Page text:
1) Rights and obligations of a foreign national who has been working in the UAE for the past 24 years under a work visa and living in the UAE under a residence visa 2) whether that person can exit and re-enter the country while the visa remains valid 3) whether this person can obtain UAE nationality [ARE42096.E]

Information in addition to that provided in the Country Reports 2002 on the rights and obligations of foreign nationals working or living in the UAE and the conditions for exiting and re-entering the country is scarce.

With respect to the right to exit and re-enter the country, the International Parental Child Abduction Website states that although no exit visas are required from travellers departing from the UAE, all travellers must exit the country "on the passport that shows proof of the person's legal status in the UAE, meaning either their residence or entry visa" (19 Feb. 2002).

For more detailed information on the right to exit and to re-enter the country, please refer to Country Reports 2002.

With respect to nationality, the March 2001 United States Office of Personnel Management summary of citizenship laws entitled Citizenship Laws of the World states that, in accordance with the United Arab Emirates' Nationality Law No. 17 of 1 January 1972, as amended by Law No. 10 of 1975, nationality in the UAE can be acquired by naturalization under the following conditions:

Citizens of Qatar, Oman and Bahrain must reside for three years. Citizens of Arab descent must reside for seven years. All other persons must reside in the country for at least 30 years, 20 of those years occurring after January 1, 1972.

A copy of the UAE naturalization and passport law No. 10 of 1975 could not be found among the sources consulted by the Research Directorate.

However, as a correspondent for the Manchester-based daily The Guardian stated in a February 2001 article in Le Monde diplomatique,

[translation]
those who come here do so to earn a living and must leave the country once their work is terminated. And only those who earn more than $1,000 US can bring in their families. Some, who have been here a long time, have become very wealthy, and they are born here in ever increasing numbers. Nethertheless, naturalization is only granted with the special, and rare, permission of the sovereign.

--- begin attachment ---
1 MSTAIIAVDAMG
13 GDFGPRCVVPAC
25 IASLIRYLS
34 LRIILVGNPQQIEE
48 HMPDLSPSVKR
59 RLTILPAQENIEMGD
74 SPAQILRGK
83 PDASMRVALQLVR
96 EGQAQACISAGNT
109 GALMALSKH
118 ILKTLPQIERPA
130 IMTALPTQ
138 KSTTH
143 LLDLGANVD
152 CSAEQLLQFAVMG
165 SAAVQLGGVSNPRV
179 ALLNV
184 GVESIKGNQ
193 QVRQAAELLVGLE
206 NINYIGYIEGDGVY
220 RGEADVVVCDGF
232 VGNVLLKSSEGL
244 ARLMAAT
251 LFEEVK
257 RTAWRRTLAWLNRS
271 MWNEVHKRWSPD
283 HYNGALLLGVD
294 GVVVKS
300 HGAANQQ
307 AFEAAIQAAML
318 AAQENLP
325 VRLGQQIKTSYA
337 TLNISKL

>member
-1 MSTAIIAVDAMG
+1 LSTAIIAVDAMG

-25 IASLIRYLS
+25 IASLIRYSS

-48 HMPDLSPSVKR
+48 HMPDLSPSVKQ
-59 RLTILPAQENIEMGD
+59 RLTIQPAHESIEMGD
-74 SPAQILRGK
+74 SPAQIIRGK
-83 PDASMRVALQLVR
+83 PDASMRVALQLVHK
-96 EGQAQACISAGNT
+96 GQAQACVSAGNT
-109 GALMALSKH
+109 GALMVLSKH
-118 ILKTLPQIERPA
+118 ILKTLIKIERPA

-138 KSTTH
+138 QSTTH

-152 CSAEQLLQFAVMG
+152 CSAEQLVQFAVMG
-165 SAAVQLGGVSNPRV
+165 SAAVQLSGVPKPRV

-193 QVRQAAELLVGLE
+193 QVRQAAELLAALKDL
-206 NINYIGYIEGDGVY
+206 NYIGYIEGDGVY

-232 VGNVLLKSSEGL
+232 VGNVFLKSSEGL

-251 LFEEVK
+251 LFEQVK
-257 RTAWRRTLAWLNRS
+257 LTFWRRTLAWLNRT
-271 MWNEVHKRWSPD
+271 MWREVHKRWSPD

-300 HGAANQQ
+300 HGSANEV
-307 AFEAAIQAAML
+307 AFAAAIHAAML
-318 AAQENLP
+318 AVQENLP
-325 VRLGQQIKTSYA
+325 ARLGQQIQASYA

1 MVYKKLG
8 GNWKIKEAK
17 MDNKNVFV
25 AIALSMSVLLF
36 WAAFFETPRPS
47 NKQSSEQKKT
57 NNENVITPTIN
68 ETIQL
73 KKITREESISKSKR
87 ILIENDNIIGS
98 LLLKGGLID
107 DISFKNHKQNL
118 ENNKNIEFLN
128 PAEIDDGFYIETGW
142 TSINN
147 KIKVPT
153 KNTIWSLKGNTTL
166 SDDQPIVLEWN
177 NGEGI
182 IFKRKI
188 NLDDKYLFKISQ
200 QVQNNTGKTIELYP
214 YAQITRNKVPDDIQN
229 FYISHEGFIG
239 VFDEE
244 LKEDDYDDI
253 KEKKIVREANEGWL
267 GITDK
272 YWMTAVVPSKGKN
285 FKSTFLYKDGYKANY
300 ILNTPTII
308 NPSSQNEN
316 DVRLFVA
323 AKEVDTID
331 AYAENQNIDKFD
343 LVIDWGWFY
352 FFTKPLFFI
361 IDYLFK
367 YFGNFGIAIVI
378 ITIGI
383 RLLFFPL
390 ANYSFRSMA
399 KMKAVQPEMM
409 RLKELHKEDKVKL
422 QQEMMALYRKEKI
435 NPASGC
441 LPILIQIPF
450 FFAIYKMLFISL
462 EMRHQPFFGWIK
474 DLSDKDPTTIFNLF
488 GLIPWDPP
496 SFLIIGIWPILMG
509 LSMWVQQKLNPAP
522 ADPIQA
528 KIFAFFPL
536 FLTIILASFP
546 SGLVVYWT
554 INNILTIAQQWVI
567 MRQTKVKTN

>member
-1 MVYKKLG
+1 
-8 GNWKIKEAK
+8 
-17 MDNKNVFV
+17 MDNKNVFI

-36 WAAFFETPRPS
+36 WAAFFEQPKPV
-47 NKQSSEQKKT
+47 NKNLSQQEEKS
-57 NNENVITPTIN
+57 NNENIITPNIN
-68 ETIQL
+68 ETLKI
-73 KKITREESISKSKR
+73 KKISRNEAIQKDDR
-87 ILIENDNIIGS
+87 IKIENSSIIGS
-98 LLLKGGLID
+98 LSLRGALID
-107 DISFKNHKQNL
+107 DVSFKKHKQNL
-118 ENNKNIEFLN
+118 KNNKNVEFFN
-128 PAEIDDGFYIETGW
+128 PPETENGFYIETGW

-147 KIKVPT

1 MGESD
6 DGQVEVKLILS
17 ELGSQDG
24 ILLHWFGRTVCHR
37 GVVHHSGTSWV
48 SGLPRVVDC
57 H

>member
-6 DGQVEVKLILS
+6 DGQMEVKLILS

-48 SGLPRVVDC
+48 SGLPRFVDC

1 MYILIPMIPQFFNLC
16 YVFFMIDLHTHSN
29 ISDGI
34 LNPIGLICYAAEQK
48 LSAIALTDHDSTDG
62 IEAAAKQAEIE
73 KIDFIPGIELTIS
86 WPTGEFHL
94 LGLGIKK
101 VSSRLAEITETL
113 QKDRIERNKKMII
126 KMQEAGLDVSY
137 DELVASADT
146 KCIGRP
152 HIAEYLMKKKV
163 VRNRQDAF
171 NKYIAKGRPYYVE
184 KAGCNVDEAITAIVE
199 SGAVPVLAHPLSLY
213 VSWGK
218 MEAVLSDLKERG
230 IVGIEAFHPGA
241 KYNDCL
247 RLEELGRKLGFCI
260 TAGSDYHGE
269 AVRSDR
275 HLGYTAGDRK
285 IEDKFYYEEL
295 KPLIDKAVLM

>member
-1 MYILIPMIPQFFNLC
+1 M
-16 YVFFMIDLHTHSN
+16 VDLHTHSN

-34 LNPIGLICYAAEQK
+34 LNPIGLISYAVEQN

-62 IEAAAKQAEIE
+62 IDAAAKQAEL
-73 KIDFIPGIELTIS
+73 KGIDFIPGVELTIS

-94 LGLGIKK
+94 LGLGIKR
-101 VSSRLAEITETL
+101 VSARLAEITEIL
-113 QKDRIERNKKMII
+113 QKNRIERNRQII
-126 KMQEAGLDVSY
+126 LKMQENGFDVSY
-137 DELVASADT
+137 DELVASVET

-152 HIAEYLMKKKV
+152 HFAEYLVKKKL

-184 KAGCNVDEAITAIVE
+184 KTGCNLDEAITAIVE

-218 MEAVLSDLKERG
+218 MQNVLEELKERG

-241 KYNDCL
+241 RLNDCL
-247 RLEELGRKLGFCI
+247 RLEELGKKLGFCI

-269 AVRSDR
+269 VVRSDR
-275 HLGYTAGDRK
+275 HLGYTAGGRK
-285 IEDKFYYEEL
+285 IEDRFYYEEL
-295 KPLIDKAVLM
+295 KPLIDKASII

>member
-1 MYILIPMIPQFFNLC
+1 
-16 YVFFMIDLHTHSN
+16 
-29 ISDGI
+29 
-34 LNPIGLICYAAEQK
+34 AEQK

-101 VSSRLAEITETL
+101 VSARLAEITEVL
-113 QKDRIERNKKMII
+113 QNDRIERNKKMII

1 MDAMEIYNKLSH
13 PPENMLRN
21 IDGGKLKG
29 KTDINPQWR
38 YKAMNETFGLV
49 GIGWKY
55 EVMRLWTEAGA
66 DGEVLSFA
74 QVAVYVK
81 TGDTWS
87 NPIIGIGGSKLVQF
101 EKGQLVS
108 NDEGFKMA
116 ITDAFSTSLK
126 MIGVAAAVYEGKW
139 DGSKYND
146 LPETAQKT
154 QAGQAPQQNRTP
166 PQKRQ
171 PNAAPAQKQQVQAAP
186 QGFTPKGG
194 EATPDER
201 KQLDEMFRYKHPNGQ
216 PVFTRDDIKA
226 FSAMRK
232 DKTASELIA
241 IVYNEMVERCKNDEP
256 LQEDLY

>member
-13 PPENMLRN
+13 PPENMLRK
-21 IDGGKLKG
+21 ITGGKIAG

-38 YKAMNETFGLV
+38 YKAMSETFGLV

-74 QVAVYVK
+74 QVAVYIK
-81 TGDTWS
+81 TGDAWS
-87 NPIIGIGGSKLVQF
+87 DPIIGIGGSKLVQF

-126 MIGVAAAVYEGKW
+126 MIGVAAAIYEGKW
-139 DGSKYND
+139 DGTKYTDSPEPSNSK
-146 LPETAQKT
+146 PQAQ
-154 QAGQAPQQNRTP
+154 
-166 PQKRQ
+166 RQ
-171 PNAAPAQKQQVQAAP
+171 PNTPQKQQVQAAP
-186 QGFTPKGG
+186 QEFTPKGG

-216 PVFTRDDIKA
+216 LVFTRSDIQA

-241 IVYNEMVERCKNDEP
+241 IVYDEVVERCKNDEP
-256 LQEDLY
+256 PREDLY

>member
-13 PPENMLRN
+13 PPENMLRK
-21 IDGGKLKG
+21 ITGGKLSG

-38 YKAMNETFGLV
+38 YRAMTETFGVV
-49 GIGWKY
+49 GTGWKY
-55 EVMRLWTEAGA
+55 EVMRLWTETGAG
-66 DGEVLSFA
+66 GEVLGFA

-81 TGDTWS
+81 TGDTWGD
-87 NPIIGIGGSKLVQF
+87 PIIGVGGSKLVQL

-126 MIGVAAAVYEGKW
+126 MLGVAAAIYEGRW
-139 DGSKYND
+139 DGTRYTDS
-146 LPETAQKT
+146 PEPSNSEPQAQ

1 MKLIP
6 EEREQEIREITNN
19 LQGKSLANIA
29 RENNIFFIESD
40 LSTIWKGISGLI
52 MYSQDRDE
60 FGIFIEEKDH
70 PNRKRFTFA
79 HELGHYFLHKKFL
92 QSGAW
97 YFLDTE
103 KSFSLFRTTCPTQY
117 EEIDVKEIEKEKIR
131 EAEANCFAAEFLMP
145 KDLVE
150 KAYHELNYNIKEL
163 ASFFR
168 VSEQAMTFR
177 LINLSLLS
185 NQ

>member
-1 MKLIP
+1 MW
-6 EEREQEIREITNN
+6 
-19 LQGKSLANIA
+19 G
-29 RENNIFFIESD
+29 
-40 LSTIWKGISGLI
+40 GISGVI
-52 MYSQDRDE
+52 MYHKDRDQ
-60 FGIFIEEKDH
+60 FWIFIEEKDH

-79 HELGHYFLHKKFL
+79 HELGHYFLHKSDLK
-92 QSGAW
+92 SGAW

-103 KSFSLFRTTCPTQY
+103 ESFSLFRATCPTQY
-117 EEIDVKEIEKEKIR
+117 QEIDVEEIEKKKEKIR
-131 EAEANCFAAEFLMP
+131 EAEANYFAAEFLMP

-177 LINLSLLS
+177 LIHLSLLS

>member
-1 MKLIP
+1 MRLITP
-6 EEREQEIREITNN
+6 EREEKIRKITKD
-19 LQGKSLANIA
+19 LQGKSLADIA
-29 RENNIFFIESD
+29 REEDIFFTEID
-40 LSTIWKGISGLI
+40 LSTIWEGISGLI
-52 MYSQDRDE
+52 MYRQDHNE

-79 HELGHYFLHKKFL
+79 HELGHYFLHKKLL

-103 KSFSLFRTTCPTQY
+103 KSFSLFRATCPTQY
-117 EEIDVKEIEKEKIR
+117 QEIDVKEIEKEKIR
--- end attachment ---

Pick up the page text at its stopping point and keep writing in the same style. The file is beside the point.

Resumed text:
Furthermore, Country Reports 2002 states that there is no formal procedure for naturalization in the UAE and naturalization is granted sparingly, on an arbitrary basis (31 Mar. 2003, Section 2d).

No further information on whether a person who has worked in the UAE for the last 15 years or more can, in practice, obtain UAE nationality was found among the sources consulted by the Research Directorate.

This Response was prepared after researching publicly accessible information currently available to the Research Directorate within time constraints. This Response is not, and does not purport to be, conclusive as to the merit of any particular claim to refugee status or asylum. Please find below the list of additional sources consulted in researching this Information Request.

References


Country Reports on Human Rights Practices for 2002. 31 March 2003. United States Department of State, Washington, DC. http://www.state.gov/g/drl/rls/hrrpt/2002/18291pf.htm [Accessed 3 Oct. 2003]

Le Monde Diplomatique [Paris]. February 2001. David Hirst. "Les émirs à l'heure d'Internet: portrait de Dubaï, ville globale." http://www.monde-diplomatique.fr/2001/02/HIRST/14865 [Accessed 3 Oct. 2003]

IUnited States (US). March 2001. Office of Personnel Management. Citizenship Laws of the World. http://www.opm.gov/extra/investigate/IS-01.pdf [Accessed 3 Oct. 2003]

Additional Sources Consulted


IRB databases

Internet sources, including

European Country of Origin Information Network (ECOI.net)

The Naturalization & Residency Administration - Dubai

World News Connection (WNC)